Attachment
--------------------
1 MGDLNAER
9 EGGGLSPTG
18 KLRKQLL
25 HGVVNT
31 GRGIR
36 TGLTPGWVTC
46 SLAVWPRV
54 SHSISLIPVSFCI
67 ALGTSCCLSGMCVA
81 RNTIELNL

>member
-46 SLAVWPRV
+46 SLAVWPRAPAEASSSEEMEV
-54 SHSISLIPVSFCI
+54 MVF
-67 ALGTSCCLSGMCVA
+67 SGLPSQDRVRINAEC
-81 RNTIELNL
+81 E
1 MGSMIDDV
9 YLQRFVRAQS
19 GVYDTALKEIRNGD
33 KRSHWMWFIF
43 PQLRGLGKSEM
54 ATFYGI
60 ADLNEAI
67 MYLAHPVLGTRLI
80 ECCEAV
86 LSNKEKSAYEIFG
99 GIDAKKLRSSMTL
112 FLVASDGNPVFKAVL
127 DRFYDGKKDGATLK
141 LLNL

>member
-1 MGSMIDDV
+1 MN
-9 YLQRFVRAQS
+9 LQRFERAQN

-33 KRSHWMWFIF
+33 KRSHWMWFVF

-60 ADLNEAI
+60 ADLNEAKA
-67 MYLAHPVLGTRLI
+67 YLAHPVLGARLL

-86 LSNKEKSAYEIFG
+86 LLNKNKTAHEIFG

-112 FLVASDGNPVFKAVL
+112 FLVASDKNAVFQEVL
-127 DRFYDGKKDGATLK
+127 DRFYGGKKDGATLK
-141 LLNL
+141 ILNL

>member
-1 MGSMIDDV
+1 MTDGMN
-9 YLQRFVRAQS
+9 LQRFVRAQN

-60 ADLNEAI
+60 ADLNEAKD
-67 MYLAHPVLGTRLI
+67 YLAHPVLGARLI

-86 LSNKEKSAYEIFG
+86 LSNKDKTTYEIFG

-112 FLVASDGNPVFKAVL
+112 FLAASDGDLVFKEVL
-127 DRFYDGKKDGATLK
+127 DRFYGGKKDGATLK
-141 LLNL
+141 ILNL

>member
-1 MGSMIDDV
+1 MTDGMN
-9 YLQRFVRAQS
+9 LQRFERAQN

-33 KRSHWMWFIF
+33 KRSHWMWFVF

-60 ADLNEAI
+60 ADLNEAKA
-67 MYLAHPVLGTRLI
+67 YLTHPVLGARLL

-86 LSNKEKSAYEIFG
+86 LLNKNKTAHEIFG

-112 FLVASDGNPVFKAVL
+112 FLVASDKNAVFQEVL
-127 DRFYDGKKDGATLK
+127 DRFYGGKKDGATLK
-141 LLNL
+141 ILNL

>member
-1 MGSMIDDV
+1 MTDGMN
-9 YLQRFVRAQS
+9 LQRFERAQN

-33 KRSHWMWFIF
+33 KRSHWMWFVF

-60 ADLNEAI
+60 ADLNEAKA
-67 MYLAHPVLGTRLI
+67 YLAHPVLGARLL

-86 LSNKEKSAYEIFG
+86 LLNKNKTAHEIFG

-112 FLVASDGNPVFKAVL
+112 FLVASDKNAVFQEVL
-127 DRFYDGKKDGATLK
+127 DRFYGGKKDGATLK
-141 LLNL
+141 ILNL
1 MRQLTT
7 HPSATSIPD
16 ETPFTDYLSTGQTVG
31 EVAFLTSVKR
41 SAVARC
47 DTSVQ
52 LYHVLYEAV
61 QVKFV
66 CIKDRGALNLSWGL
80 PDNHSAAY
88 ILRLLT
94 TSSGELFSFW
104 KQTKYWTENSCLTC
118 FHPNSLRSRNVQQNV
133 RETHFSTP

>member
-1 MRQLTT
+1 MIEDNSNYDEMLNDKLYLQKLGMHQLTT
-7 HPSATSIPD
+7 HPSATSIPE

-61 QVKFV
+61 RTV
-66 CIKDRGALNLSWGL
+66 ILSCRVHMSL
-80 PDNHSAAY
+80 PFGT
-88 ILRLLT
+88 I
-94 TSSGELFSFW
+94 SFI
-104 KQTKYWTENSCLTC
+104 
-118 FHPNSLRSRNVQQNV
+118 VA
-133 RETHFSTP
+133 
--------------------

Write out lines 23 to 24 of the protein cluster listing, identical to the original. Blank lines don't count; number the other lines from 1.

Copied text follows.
33 KRSHWMWFIF
43 PQLRGLGKSEM